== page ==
The federal strategy document tells us how much will be spent on all of their initiatives, as if this were a measure of their importance or performance.  A few billion here, many billion there, a hundred million there, 35 million over 5 years somewhere else. Unless you have an amazing knowledge of what our national income is each year, what the federal, provincial and municipal budgets are, how many people are theoretically eligible to receive each benefit,  how much benefit they can receive, how many of the eligible people apply, how many are turned down, you really have no idea how much help the poor people get. Statscan figures indicate that the bottom twenty percent of people on the income scale, take in 3.5% of primary income (before government transfers). We then transfer about 3.2% of our total income to them, bringing them up to 6.7% in total. But that money which trickles down to them is closely managed by hundreds of thousands of people and organizations, through an encyclopedia of programs, initiatives, subsides, benefits, all of which have their own governing structures, reporting procedures and incentives to continue and grow. The federal study did not find a single program which should be terminated or combined with another or made more effective.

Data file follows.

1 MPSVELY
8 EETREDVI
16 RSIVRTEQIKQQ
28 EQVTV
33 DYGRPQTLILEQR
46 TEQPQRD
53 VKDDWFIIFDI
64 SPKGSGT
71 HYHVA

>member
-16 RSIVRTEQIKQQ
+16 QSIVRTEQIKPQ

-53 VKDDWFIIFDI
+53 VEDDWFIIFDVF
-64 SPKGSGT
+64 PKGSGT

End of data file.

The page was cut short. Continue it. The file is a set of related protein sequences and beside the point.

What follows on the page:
The poverty reduction strategy does propose a couple of important things. It creates an official measure of poverty, based on a basket of goods and services which an individual or family would need to buy, to live at a minimum level of dignity and health. It is an absolute measure, to be adjusted only by the cost of living where one lives, rather than being set as a proportion of average or median incomes. And the government will commit to regularly measuring progress on the achievement of their objectives. And because the chosen measure will not be internationally comparable, they have decided that Statscan will continue to monitor the relative measure, known as the Low Income Measure (basically half of median income adjusted for family size). Interesting that the poverty line will be higher in some rural areas than in the cities, despite the differences in housing costs. This may be because if you have public transit available, the cost of a monthly pass may be less than the measure chosen for rural and small communities, which is the cost to buy, maintain and operate a five year old car.